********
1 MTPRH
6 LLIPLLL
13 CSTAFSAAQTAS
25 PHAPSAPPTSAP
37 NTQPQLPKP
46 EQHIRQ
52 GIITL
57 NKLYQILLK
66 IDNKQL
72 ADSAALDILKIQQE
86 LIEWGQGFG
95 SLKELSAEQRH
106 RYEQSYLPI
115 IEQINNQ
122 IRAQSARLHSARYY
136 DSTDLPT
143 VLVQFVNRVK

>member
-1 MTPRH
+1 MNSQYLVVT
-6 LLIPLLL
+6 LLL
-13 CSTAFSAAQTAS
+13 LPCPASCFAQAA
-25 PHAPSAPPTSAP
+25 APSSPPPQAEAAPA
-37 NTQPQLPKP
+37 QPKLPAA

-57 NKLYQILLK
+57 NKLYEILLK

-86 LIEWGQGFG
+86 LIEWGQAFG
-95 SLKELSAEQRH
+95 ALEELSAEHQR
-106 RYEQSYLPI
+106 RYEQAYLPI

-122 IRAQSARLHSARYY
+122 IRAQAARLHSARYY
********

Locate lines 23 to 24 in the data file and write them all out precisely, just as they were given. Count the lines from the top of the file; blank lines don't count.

-13 CSTAFSAAQTAS
+13 LPCPASCFAQAA